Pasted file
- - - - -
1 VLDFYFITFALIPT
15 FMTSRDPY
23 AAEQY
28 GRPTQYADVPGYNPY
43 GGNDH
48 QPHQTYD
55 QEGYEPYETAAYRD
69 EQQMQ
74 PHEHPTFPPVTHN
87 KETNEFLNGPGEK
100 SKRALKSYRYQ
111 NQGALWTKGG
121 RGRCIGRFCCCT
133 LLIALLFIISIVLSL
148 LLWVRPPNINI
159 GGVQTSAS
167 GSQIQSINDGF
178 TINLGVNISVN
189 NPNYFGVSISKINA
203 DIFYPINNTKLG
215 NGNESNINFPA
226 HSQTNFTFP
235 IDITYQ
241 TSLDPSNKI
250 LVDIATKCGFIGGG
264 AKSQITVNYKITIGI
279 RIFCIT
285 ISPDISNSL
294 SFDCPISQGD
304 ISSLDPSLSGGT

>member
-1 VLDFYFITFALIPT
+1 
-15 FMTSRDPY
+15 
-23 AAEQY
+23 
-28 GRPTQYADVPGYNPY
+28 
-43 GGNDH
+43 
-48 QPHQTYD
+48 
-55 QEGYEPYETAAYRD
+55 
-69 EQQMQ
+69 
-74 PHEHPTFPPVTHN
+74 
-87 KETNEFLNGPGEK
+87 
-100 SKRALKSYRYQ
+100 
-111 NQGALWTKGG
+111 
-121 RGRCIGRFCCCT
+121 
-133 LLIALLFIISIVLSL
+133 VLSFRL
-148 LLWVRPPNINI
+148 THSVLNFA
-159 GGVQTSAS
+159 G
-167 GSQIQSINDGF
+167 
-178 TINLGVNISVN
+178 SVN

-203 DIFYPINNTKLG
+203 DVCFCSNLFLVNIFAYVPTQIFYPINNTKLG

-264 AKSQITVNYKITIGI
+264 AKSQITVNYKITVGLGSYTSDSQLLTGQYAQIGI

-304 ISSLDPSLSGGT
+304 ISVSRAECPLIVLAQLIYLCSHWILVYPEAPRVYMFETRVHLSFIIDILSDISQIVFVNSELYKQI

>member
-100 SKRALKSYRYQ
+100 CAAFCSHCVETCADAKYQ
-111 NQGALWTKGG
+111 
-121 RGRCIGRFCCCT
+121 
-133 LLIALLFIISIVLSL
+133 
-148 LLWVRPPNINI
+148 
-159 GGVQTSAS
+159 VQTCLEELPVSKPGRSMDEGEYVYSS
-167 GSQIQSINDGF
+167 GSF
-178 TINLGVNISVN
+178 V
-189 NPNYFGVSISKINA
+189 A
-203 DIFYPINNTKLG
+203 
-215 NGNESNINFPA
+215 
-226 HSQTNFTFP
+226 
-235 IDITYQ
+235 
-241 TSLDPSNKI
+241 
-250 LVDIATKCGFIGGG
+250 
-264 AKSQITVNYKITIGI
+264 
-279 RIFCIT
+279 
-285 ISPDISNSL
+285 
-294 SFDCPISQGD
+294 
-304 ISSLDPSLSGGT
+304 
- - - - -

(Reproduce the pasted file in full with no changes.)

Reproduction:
1 VLDFYFITFALIPT
15 FMTSRDPY
23 AAEQY
28 GRPTQYADVPGYNPY
43 GGNDH
48 QPHQTYD
55 QEGYEPYETAAYRD
69 EQQMQ
74 PHEHPTFPPVTHN
87 KETNEFLNGPGEK
100 SKRALKSYRYQ
111 NQGALWTKGG
121 RGRCIGRFCCCT
133 LLIALLFIISIVLSL
148 LLWVRPPNINI
159 GGVQTSAS
167 GSQIQSINDGF
178 TINLGVNISVN
189 NPNYFGVSISKINA
203 DIFYPINNTKLG
215 NGNESNINFPA
226 HSQTNFTFP
235 IDITYQ
241 TSLDPSNKI
250 LVDIATKCGFIGGG
264 AKSQITVNYKITIGI
279 RIFCIT
285 ISPDISNSL
294 SFDCPISQGD
304 ISSLDPSLSGGT

>member
-1 VLDFYFITFALIPT
+1 
-15 FMTSRDPY
+15 
-23 AAEQY
+23 
-28 GRPTQYADVPGYNPY
+28 
-43 GGNDH
+43 
-48 QPHQTYD
+48 
-55 QEGYEPYETAAYRD
+55 
-69 EQQMQ
+69 
-74 PHEHPTFPPVTHN
+74 
-87 KETNEFLNGPGEK
+87 
-100 SKRALKSYRYQ
+100 
-111 NQGALWTKGG
+111 
-121 RGRCIGRFCCCT
+121 
-133 LLIALLFIISIVLSL
+133 VLSFRL
-148 LLWVRPPNINI
+148 THSVLNFA
-159 GGVQTSAS
+159 G
-167 GSQIQSINDGF
+167 
-178 TINLGVNISVN
+178 SVN

-203 DIFYPINNTKLG
+203 DVCFCSNLFLVNIFAYVPTQIFYPINNTKLG

-264 AKSQITVNYKITIGI
+264 AKSQITVNYKITVGLGSYTSDSQLLTGQYAQIGI

-304 ISSLDPSLSGGT
+304 ISVSRAECPLIVLAQLIYLCSHWILVYPEAPRVYMFETRVHLSFIIDILSDISQIVFVNSELYKQI

>member
-100 SKRALKSYRYQ
+100 CAAFCSHCVETCADAKYQ
-111 NQGALWTKGG
+111 
-121 RGRCIGRFCCCT
+121 
-133 LLIALLFIISIVLSL
+133 
-148 LLWVRPPNINI
+148 
-159 GGVQTSAS
+159 VQTCLEELPVSKPGRSMDEGEYVYSS
-167 GSQIQSINDGF
+167 GSF
-178 TINLGVNISVN
+178 V
-189 NPNYFGVSISKINA
+189 A
-203 DIFYPINNTKLG
+203 
-215 NGNESNINFPA
+215 
-226 HSQTNFTFP
+226 
-235 IDITYQ
+235 
-241 TSLDPSNKI
+241 
-250 LVDIATKCGFIGGG
+250 
-264 AKSQITVNYKITIGI
+264 
-279 RIFCIT
+279 
-285 ISPDISNSL
+285 
-294 SFDCPISQGD
+294 
-304 ISSLDPSLSGGT
+304 